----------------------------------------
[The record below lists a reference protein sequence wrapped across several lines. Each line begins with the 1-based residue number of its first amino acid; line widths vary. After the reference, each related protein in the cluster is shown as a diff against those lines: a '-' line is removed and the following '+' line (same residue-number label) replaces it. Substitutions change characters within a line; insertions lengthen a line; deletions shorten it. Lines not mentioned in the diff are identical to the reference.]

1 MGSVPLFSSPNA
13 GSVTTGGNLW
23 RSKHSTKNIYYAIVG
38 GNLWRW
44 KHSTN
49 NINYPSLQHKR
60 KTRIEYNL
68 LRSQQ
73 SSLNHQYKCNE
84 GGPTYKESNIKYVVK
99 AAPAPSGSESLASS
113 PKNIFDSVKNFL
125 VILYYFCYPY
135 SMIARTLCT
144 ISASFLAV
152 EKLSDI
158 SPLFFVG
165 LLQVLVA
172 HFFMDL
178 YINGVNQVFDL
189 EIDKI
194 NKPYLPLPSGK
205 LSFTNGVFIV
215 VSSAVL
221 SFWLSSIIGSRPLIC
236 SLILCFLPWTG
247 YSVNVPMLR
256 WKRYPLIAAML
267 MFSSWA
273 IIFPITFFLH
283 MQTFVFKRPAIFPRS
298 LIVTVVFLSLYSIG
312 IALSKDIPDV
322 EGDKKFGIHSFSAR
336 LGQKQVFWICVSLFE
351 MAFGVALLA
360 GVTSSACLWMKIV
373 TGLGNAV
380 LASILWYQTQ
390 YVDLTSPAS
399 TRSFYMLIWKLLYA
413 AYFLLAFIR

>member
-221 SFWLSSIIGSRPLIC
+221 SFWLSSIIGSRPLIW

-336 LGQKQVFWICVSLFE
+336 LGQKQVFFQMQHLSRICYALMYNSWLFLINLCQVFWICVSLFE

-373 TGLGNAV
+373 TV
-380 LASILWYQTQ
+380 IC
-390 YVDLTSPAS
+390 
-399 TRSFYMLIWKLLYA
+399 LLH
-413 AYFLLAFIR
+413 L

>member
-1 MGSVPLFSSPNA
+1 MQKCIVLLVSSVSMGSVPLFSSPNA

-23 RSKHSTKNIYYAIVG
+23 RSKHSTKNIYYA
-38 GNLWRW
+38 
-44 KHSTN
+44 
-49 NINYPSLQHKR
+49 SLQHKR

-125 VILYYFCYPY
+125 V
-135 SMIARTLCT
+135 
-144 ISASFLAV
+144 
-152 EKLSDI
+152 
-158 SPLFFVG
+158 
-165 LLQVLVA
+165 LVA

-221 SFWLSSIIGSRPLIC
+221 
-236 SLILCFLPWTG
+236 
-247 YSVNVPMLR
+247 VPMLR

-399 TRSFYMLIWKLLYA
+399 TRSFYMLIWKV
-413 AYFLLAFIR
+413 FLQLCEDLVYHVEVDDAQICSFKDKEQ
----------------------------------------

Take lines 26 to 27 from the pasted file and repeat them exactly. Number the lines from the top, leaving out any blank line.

221 SFWLSSIIGSRPLIC
236 SLILCFLPWTG